Festival Recipes, Palakkad Iyer Recipes, Snacks, South Indian

Salt Cheedai / Uppu Cheedai – Deep Fried Savory Balls

Seedai / Cheedai is made during Gokulashtami as a Naivedyam to Lord Krishna. Apart from festival celebrations, it is associated with a lot of fond memories for me. It is one of my favorite savory items. Hard yet crunchy, peppery along with the taste of cumin seed and a hint of hing and coconut. Well worth the effort. Amma often makes it at home. Since it is time consuming to shape the cheedai into balls, she always makes it when all of us are available to help. Even grandma used to join. But today I made this all by myself and it was not tough at all to make cheedai with two cups of rice flour. I could manage time very well by simultaneously frying as well as rolling the dough.

Although cheedai is easy to make, it is also slightly tricky because if you do not do things the right way, the chances are more that you will not get it right or something might go seriously wrong, for example, cheedai bursting inside the hot oil and causing oil splash. For this reason, one needs to be really careful while attempting to make this.

Ingredients:
Raw rice flour – 1 cup
Urad dal – 1 tbsp
Butter – 1 tbsp
Jeera / Cumin seeds – 1 tsp
Black peppercorns – 6-8
Grated coconut – 2 tbsp
Sesame seeds – 2 tsp
Asafetida powder – 1/4 tsp
Oil (for frying) – 300-400 ml
Salt as needed
Water as needed

Preparation Time: 20 mins
Cooking Time: 30-35 mins (7 mins per batch)
Yield 300 gm Cheedai

Method:
Dry roast the raw rice flour until the raw smell of the rice goes away and you get a nice roasted aroma.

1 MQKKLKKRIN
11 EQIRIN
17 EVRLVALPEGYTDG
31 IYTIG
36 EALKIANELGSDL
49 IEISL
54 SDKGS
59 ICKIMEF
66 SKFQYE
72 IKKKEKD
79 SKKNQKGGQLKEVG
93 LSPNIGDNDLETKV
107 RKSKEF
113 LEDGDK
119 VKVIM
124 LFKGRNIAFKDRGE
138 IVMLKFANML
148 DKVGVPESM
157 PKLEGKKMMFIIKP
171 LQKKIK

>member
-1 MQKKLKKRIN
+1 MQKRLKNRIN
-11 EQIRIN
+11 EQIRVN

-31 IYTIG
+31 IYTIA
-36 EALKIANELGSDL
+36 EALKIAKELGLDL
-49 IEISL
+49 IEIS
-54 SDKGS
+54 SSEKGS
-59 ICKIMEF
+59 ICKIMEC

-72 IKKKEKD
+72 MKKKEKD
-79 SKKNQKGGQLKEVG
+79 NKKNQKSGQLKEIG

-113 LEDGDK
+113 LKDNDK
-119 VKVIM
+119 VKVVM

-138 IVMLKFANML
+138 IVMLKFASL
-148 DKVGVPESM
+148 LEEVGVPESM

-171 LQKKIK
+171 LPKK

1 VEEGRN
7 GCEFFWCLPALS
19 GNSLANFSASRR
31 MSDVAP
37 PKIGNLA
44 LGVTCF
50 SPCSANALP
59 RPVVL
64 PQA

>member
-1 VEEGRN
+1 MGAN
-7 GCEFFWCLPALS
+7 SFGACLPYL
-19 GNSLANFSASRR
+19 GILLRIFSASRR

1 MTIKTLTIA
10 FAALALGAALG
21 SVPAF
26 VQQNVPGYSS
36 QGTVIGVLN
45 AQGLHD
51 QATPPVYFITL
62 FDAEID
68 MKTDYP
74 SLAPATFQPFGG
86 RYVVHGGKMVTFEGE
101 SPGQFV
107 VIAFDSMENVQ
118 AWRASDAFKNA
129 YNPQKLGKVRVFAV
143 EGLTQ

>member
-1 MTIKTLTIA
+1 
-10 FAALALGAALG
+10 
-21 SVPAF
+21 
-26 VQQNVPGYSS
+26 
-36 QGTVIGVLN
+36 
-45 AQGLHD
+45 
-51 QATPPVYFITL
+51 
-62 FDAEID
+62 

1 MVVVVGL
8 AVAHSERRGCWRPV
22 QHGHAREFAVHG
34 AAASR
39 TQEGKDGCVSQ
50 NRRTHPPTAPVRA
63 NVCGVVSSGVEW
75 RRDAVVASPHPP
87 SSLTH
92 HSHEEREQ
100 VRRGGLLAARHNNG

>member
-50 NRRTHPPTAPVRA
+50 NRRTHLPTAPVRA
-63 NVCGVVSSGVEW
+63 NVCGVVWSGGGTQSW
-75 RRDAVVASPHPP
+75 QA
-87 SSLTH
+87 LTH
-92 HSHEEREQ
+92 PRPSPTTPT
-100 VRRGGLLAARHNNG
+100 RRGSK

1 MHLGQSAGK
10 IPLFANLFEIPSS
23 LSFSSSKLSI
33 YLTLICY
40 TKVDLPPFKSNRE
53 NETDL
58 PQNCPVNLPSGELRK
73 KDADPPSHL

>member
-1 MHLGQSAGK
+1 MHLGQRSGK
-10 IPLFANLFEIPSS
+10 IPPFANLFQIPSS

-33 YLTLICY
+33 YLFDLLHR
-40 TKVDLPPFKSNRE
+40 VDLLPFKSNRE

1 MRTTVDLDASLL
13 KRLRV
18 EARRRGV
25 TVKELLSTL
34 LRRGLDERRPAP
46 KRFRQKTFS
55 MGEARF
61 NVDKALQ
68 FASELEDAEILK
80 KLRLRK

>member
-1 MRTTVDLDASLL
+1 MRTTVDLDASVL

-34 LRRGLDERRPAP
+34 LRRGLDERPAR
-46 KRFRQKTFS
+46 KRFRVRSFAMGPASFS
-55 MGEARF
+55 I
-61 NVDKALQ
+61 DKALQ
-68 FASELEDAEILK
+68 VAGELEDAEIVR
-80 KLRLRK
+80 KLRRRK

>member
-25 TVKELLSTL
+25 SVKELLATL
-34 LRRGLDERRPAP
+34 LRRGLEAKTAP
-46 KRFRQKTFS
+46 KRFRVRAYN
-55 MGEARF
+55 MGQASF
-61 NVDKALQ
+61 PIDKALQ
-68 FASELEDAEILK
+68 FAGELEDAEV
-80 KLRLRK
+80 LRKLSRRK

Remove from fire and sieve to ensure that the powder is fine and no lumps are present.
Dry roast the urad dal until the dal turns pink. Remove from fire and pulse in a mixer to a fine powder.
Sieve the urad dal flour twice to ensure that you take only the fine powder and you discard the coarse powders.
Grind the grated coconut along with the jeera and black peppercorns to make a coarse paste. You may add small quantities of water.
Mix a tablespoon of sieved, finely powdered urad dal flour along with the sieved rice flour. Add the ground coconut, cumin, and pepper paste into the flours, add sesame seeds, asafetida powder, salt, and butter. Use your fingers to mix the flour and powders well.
Add small quantities of water to make a dough. The dough should be soft and firm but not loose.
Take a small portion of the dough, place this dough on your left hand and use the long three fingers on the right hand to roll the dough into tiny marble-sized balls. Place them on a paper. It is recommended that you allow this to dry a bit before you deep fry them.
Heat oil in an iron kadai.
Once the oil is hot, gently and carefully drop a batch of the marble-sized dough balls into the oil. Retain the fire in medium in the beginning for at least 2 mins. You will notice a lot of bubbles during this time. When the bubbles reduce, lower the fire and stir occasionally until the balls change color to golden brown. Use a strainer ladle to remove the cheedai from the oil. Place on an absorbent paper to absorb excess oil.
Store in an air tight container once it cools down.

Notes:
1. Sieve the flour at least twice to ensure that the rice flour and urad dal flour used is finely powdered. This will ensure there are no accidental oil splashes while frying the cheedai.
2. Although it is recommended that the rolled cheedai balls should dry off a bit before they are deep fried, you need not roll the entire dough into balls and then start the frying process. You may roll enough for 2-3 batches, start frying batch by batch and as you are frying, you may roll new batches of cheedai.